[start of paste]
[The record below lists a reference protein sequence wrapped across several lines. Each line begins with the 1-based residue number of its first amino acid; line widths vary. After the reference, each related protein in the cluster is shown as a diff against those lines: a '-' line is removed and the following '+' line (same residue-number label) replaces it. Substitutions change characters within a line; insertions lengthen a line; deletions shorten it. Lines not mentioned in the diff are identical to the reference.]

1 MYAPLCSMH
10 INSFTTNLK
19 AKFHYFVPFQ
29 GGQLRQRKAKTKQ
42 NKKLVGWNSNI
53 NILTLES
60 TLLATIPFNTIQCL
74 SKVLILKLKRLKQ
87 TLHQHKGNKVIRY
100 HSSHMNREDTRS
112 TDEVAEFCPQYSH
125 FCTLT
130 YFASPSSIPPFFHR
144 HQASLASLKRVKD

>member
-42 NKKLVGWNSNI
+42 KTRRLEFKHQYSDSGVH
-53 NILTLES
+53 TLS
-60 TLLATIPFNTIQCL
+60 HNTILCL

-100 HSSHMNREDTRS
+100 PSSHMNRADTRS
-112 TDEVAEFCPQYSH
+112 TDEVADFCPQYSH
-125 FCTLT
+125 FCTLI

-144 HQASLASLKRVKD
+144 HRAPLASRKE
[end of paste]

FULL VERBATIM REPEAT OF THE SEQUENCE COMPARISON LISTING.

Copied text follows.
[The record below lists a reference protein sequence wrapped across several lines. Each line begins with the 1-based residue number of its first amino acid; line widths vary. After the reference, each related protein in the cluster is shown as a diff against those lines: a '-' line is removed and the following '+' line (same residue-number label) replaces it. Substitutions change characters within a line; insertions lengthen a line; deletions shorten it. Lines not mentioned in the diff are identical to the reference.]

1 MYAPLCSMH
10 INSFTTNLK
19 AKFHYFVPFQ
29 GGQLRQRKAKTKQ
42 NKKLVGWNSNI
53 NILTLES
60 TLLATIPFNTIQCL
74 SKVLILKLKRLKQ
87 TLHQHKGNKVIRY
100 HSSHMNREDTRS
112 TDEVAEFCPQYSH
125 FCTLT
130 YFASPSSIPPFFHR
144 HQASLASLKRVKD

>member
-42 NKKLVGWNSNI
+42 KTRRLEFKHQYSDSGVH
-53 NILTLES
+53 TLS
-60 TLLATIPFNTIQCL
+60 HNTILCL

-100 HSSHMNREDTRS
+100 PSSHMNRADTRS
-112 TDEVAEFCPQYSH
+112 TDEVADFCPQYSH
-125 FCTLT
+125 FCTLI

-144 HQASLASLKRVKD
+144 HRAPLASRKE